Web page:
I’ve received several emails from youth workers wondering about the potential dangers of taking their groups to places like Haiti and Mexico. One youth worker is even thinking about canceling their trip to Mexico this summer because of all the fighting they hear is taking place. Since I was in Haiti last month and will be returning next month, I can speak to that. I’ve never been to Mexico, but I know and trust the opinion of several missionaries who are quite familiar with the country. I’ll be going there to serve in July.
Here’s my response to one such youth leader who asked specifically about Mexico. The principles apply to Haiti, as well.
First, [based on what the missionaries there tell me] the violence in Mexico isn’t much more than you’d expect for that same demographic here in the US. There are bad things happening there, but just like you’d avoid certain situations in any US city, like avoiding certain streets and use good common sense, the chances are very low that something bad would happen to you. We just hear about all the bad stuff. The same things happen here in the US on a daily basis — we just don’t hear about it as much. Plus, you’ll have a missions trip leader with [your organization] who will know the ropes and keep you safe. And I’m sure they would tell you not to come if they felt it was too dangerous after serving on the ground there beforehand.
Second, I personally think it’s about time Christian Americans stop worrying about their comfort and level of risk and start living for Christ no matter what. I know you’d say that to your teenagers about the discomforts of living as a Christian in their school. I think the same applies to every other area of life. Jesus’ missions trip killed him, and thank God it did.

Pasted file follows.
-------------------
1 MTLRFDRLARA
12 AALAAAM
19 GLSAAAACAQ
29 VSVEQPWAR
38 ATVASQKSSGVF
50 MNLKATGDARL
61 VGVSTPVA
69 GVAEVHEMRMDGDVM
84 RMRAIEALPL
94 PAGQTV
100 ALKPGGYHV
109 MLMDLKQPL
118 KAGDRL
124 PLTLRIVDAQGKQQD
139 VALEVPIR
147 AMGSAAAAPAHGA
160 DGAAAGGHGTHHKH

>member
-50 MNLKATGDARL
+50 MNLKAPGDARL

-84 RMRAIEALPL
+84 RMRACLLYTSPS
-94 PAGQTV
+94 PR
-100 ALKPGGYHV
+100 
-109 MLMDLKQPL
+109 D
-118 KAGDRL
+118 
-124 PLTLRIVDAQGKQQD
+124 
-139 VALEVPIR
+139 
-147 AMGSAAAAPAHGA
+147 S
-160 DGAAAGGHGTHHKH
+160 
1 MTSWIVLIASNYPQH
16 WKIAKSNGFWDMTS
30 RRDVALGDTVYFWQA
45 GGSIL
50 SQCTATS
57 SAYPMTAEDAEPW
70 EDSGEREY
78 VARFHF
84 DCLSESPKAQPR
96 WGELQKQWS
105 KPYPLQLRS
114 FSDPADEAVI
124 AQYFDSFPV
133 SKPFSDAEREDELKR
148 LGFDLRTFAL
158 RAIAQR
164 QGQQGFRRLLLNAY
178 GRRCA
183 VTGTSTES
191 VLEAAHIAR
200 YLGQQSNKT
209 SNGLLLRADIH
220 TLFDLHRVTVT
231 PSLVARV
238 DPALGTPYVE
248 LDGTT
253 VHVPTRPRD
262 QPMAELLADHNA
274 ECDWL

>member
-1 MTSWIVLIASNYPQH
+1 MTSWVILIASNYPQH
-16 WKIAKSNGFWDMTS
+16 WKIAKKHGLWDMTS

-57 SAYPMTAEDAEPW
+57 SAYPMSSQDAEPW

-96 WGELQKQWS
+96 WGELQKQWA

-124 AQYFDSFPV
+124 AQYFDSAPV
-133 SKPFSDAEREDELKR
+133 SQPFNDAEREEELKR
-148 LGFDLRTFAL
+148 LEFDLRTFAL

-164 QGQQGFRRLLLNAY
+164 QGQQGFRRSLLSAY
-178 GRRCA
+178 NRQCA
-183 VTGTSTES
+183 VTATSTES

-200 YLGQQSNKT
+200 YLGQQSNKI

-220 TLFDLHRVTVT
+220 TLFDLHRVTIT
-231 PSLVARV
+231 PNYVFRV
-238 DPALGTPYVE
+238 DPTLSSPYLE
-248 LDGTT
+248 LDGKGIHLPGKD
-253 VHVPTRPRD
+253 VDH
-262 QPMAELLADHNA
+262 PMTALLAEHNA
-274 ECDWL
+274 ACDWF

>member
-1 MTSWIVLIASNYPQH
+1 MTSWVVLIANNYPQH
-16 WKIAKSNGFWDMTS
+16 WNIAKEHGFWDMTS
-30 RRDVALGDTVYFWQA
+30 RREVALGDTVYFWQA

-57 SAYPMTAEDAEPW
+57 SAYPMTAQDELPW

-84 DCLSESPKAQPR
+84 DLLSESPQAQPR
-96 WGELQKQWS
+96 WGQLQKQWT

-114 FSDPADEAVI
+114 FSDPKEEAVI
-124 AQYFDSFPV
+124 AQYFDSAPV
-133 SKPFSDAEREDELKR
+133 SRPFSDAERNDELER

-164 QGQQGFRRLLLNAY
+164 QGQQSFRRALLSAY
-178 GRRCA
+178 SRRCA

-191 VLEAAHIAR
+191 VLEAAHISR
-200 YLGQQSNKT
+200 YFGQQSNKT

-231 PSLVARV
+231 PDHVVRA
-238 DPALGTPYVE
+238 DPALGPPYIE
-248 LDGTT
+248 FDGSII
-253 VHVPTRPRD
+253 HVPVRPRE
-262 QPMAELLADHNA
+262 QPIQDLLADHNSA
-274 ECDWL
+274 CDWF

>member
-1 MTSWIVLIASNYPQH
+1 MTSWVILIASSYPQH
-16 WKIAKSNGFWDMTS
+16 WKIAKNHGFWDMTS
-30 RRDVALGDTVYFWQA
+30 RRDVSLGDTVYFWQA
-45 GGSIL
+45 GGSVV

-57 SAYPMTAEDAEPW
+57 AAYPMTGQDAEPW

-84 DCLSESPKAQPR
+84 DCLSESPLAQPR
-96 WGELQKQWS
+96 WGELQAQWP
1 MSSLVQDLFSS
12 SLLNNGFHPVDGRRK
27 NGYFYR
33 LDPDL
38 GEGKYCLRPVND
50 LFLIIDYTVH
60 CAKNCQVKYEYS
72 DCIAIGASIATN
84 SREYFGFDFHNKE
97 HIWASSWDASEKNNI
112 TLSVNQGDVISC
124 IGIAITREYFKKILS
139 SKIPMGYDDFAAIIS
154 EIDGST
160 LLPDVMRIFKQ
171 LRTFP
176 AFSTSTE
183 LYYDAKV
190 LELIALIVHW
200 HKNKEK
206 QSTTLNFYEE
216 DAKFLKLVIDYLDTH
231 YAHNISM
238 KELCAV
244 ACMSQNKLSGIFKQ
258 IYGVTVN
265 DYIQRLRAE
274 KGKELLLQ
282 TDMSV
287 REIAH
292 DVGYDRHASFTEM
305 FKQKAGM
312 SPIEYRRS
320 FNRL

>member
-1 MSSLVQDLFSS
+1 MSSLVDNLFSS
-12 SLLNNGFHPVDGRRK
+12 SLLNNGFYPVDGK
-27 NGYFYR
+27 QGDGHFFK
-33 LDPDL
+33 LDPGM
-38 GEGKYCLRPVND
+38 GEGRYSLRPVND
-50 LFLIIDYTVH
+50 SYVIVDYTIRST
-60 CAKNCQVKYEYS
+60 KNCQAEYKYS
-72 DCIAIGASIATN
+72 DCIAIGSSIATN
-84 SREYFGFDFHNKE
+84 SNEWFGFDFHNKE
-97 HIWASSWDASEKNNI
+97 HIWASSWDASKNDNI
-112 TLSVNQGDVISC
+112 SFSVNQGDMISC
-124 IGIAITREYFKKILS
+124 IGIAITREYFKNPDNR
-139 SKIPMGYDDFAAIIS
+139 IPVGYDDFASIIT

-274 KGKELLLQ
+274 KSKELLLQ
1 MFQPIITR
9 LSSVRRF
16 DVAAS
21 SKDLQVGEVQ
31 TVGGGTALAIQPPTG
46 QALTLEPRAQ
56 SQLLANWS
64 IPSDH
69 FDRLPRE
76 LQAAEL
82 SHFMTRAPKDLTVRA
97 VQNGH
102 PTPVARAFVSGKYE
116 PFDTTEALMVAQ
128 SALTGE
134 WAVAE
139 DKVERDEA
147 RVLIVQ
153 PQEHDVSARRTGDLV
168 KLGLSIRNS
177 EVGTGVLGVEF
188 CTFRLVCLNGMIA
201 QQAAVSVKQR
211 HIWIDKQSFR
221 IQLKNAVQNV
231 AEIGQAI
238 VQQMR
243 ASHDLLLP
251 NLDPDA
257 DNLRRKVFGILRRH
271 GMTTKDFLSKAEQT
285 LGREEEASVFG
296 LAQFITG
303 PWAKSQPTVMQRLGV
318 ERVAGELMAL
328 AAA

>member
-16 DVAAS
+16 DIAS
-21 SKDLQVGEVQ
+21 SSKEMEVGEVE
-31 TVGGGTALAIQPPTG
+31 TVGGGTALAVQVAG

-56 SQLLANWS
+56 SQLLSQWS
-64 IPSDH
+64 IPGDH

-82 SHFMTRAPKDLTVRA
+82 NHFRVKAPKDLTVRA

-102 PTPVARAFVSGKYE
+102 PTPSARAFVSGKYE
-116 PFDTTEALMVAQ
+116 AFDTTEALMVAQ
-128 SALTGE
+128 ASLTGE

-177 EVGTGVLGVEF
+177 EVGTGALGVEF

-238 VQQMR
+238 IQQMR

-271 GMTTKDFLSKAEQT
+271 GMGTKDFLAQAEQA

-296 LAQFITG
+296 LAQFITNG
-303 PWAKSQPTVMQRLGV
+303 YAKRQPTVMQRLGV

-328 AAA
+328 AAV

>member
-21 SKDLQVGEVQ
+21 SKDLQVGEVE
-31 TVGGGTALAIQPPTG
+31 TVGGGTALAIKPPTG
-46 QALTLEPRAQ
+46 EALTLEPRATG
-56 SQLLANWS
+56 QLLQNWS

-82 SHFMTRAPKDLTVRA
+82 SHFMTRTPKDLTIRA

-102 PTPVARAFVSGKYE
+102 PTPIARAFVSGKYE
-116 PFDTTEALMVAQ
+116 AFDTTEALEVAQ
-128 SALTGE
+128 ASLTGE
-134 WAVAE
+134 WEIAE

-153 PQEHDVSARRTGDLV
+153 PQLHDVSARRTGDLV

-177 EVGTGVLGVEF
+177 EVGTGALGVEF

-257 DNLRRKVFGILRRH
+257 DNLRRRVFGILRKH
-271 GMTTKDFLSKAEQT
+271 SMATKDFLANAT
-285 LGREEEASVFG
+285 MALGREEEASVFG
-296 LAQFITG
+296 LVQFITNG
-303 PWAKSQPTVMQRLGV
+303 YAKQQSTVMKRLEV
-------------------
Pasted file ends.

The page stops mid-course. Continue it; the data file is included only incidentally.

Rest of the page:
Giving up control of our lives and turning it over to God 100% is what He asks for, not just when it feels safe or convient for us. My life belongs to God. That doesn’t mean I’m going to do stupid things and trust He’ll save me from all harm, but when He calls me to serve Him in missions, I know that’s in accordance with His will because He said so in Matthew 28 and many other places in scripture. Whatever happens while I serve Him is up to Him.
The greater things you risk for God, the greater things you’ll see Him do. The more outside your comfort zone you get, the more you’re forced to depend on God. The riskier it is, the more you have to trust Him. And I think that’s exactly where God wants us to be. We often don’t see the power of God displayed in our lives because we rarely give Him the opportunity to do so. We keep it all safe and under our personal control.
It’s time to remove the “but” from this sentence: “God, I trust you 100%, but…” That is an oxymoron. It contradicts itself! Taking big risks for God is definitely an adrenaline rush, and always so totally worth it.
That’s probably not what you wanted to hear, but you asked. By the way, that’s pretty much exactly what I said to my youth group parents who asked about the safety in Mexico, too. Sometimes we have to challenge their faith also.
Shouldn’t our fear of the Lord be greater than our fear of the unknown? Personally, I think American Christians freak out too much and forget who their God is.
How would you respond?
Posted on March 30, 2010